The grand design behind the American occupation of Cuba was to remake Cuban society into a cultural mirror image of the United States. White Progressive middle-class America was the model which arch Progressive Leonard Wood adopted for his system of governance. Ultimately, most of Wood’s reforms had a waning existence following his departure as centuries old Cuban culture reasserted itself. In his book on America’s early twentieth century armed interventions in the Caribbean, Lester Langley chronicles the political/military dynamics of the American occupation of Cuba.
“When the vice-president of the provisional government, Domingo Mendez Capote, arrived in Washington in May 1898 to ascertain American policy, he learned that Cuban and Spanish conservatives were already pressing the Americans to remain after the Spanish surrender.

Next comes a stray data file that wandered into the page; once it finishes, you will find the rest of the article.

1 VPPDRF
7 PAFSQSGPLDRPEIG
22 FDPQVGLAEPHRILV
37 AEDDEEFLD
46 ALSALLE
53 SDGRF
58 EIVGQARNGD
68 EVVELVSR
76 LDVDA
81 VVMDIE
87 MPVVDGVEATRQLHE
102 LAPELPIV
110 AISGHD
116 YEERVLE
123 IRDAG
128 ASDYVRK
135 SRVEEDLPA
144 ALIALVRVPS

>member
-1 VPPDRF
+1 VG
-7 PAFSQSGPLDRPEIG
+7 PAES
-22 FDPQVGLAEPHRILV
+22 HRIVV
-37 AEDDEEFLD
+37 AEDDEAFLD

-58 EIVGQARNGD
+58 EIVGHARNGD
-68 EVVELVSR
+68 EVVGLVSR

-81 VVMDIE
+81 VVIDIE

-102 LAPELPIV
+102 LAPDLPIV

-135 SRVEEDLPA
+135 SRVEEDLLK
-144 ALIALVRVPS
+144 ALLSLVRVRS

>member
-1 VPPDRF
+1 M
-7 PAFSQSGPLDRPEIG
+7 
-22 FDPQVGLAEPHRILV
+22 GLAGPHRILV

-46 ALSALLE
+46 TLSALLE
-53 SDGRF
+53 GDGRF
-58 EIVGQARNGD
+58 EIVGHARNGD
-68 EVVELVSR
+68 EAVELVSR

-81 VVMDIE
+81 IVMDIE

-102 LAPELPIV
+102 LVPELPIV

“The American military in Cuba was, by 1901, a skeletal force, its numbers drastically reduced since Wood became military governor in December 1899. Following the war, the Americans had paid off the Cuban rebels (at roughly seventy-five dollars per man) and created a Rural Guard, presumably apolitical, that undertook the task of policing the countryside and maintaining order in the towns.
“Preparation of Cuba for independence meant, of course, an educational system worthy of a young republic… The model curriculum, written by an officer on the governor’s staff, was patterned on the ‘Ohio Plan’ and emphasized preparation for citizenship and the acquisition of skills or the learning of a trade. Hispanic tradition was intentionally denigrated.
“Wood was convinced that filth explained Cuba’s epidemics of yellow fever, though an eccentric Cuban scientist (of Scottish ancestry), Dr. Carlos Findlay, argued correctly that the culprit was the mosquito. Wood’s vigorous sanitary campaign nonetheless probably helped to control another Cuban scourge, typhoid.
“When McKinley or Root or Wood spoke of Cuba, their comments were laced with references to its ‘special importance’ or ‘strategic position’ in the American geopolitical scheme. Cuba was vital and vulnerable – vulnerable to European machinations.
*All excerpts have been taken from The Banana Wars: United States Intervention in the Caribbean, 1898-1934, SR Books.